Sure, the entire work of Euclid is a careful attempt to avoid getting to grips with “irrational numbers”. These days that term is used without quotes by most people, the way “transcendental beings” might be used in religious cults. Euclid avoids “length measurement” and we may surmise that it is at least partially because of the Pythagorean distaste for square roots as numbers. And he avoids “angle measurement” because he wants to steer clear of “pi”. Curiously these days “length” and “angle” are considered the fundamental metrical ingredients in Euclidean geometry. Euclid would have found this absurd.

6. Peter Tobias

You: And he avoids “angle measurement” because he wants to steer clear of “pi”.
– Why would angle measurements lead to pi? Was the radian used as unit for angle measurement by the ancient Greeks? I would have expected them using 90 degrees for a right angle. (To come up with 180 degrees for the sum of angles in a triangle.)

7. njwildberger: tangential thoughts Post author

You are right that the Babylonian angle measurement at first avoids “pi”. However once you start wanting to express lengths of sides of right triangles in terms of the angles at a vertex, irrationalities manifest themselves. For example a right triangle has an angle of 23 degree. What are then the side lengths of this triangle if the height is say 1, or if the hypotenuse is say 1. Another such question: what is the area of a segment of a unit circle formed by two radii making an angle of 10 degrees? Once you introduce angles, the usual difficulties with trigonometric ratios is unavoidable, and Euclid knew that these are generally not accessible with exact arithmetic — witness the approximate nature of almost all trig tables (with the exception of Plimpton 322 and Viete’s tables 3000 years later).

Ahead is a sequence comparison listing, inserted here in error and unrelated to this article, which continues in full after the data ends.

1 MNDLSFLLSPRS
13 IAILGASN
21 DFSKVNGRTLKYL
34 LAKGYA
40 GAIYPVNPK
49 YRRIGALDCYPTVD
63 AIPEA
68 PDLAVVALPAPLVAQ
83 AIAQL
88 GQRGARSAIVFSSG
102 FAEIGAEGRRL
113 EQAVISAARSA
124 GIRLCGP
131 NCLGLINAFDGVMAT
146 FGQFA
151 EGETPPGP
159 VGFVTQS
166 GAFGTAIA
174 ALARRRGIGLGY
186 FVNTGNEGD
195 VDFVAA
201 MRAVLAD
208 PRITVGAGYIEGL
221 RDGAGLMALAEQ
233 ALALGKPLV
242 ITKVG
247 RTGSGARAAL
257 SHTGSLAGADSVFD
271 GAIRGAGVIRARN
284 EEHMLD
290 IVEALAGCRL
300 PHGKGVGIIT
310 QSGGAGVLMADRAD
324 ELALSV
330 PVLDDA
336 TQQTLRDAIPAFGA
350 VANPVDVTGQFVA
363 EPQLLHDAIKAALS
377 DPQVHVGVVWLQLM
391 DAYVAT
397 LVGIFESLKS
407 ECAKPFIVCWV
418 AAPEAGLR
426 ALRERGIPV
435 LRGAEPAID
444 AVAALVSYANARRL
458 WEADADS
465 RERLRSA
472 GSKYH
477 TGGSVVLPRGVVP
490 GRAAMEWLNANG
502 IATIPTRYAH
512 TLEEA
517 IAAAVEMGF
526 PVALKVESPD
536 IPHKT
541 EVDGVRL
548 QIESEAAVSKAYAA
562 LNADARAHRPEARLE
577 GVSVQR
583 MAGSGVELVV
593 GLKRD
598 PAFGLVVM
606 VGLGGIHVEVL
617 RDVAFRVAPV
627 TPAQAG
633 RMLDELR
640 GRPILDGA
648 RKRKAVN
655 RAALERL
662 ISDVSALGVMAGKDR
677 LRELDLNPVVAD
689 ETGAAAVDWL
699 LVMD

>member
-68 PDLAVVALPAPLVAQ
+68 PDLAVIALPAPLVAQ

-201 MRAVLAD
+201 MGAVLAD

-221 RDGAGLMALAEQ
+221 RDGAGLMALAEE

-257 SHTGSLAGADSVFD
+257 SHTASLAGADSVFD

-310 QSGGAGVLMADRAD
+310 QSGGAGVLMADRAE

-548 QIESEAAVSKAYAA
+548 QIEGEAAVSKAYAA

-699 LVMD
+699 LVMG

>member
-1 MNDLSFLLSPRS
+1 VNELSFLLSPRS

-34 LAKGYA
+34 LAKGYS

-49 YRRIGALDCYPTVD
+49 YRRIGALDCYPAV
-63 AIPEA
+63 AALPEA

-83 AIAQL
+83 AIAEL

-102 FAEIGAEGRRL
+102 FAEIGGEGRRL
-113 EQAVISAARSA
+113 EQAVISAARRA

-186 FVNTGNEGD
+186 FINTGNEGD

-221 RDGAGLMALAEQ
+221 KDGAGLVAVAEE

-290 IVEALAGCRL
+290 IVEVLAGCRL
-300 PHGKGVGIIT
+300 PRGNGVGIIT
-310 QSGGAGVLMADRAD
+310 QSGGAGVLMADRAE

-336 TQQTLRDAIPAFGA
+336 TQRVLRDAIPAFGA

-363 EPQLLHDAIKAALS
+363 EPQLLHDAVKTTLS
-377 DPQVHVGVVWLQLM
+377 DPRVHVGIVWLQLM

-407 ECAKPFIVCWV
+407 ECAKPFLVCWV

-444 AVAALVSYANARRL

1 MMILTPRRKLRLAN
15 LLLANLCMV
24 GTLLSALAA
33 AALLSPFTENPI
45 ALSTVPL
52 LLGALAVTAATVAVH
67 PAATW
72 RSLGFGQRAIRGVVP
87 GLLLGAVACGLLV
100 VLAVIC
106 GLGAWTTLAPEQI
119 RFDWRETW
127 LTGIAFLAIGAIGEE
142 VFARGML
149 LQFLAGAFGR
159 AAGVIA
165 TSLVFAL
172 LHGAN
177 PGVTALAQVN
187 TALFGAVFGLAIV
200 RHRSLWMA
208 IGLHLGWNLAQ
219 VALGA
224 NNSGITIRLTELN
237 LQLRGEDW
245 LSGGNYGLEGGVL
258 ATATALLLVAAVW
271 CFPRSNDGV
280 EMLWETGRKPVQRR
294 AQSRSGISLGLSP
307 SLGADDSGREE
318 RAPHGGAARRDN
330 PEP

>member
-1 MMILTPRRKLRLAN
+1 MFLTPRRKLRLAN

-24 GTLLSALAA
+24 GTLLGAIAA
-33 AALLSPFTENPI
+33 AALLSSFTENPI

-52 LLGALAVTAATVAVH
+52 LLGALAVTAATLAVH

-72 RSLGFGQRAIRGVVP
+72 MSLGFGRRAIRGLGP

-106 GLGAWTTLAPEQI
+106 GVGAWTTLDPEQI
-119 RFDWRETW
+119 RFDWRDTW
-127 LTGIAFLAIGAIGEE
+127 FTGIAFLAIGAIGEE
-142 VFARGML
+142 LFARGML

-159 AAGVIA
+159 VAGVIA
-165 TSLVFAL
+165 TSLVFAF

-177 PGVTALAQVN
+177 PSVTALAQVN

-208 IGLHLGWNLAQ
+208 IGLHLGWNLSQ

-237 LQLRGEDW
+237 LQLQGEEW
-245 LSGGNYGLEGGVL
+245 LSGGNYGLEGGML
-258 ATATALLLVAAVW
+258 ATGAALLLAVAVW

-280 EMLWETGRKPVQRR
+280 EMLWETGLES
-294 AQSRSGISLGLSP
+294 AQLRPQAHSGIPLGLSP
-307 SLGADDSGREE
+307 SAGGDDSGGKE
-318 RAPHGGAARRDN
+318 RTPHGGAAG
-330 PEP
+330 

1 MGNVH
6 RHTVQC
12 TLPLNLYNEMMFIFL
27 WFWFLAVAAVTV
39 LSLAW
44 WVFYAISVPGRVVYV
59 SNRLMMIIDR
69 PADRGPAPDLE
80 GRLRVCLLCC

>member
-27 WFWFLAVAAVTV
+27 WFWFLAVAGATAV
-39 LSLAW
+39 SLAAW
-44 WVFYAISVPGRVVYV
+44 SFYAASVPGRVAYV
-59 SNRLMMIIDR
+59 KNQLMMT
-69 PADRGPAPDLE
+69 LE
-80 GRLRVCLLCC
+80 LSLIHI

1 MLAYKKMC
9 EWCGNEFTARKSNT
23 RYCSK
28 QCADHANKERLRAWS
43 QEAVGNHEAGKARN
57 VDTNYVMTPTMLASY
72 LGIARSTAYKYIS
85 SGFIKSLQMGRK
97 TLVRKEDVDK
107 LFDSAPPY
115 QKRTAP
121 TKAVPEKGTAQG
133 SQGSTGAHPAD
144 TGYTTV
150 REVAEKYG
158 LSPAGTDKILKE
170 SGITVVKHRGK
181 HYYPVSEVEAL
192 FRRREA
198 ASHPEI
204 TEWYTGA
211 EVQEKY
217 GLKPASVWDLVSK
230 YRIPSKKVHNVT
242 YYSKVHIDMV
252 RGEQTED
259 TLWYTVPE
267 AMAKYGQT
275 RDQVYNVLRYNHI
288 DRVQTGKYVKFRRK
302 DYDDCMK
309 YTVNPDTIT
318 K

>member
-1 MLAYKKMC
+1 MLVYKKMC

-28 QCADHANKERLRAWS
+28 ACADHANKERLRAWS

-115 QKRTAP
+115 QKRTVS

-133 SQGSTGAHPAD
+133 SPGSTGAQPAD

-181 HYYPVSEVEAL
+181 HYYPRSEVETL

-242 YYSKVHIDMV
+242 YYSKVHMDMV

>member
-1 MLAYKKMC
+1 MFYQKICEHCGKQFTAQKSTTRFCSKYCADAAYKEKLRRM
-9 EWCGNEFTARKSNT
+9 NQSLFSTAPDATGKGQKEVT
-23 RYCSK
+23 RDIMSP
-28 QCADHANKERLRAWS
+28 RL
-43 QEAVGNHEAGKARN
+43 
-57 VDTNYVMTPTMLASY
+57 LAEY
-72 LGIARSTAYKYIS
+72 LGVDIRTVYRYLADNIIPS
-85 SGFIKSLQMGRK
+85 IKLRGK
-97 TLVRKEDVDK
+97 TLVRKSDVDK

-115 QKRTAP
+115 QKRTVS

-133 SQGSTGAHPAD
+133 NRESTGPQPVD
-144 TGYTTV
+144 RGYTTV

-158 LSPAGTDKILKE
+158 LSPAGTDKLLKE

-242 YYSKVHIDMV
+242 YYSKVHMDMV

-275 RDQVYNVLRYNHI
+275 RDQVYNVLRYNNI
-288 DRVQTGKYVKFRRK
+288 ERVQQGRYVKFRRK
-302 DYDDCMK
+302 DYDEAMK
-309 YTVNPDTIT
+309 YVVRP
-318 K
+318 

8. iosephusgranicae

I have been more and more suspecting that Newton and Leibniz had lead mathematics to a wrong way, who introduced an unnecessary concept, the infinitesimal, and made all mathematicians “waste” their paper and braincells around it. If there existed a world without calculus, that would also probably be perfect.

Computer simulations of physical events use discrete arithmetics, only using finite decimals with addition, subtraction, multiplication and division, and there’s no performing of differential and integral inside it at all. The success of computer simulation might make people believe the world is really discrete rather than indefinitely divisible. So I wonder if there still be any points of calculating limits, differentials and integrals.

9. iosephusgranicae

Actually I’m quite curious about those few calculus books in which the real number is said to have no correct foundations. Could you please provide some references to them?